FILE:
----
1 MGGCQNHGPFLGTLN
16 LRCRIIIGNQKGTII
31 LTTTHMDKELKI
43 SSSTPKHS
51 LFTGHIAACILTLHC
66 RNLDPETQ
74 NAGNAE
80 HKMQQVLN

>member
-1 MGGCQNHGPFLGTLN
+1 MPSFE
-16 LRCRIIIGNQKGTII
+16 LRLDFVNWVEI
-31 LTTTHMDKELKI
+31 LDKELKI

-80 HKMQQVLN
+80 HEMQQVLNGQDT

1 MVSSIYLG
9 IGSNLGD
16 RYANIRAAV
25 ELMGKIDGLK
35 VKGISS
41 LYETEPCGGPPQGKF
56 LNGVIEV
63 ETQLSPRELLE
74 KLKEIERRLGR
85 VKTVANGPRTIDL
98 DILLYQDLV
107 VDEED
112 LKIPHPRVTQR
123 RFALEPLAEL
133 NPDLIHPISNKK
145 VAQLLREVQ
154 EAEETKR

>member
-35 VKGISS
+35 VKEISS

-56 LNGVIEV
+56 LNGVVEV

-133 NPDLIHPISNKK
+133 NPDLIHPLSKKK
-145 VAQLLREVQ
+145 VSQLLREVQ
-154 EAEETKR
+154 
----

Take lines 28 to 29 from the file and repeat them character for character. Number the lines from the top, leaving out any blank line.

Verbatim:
98 DILLYQDLV
107 VDEED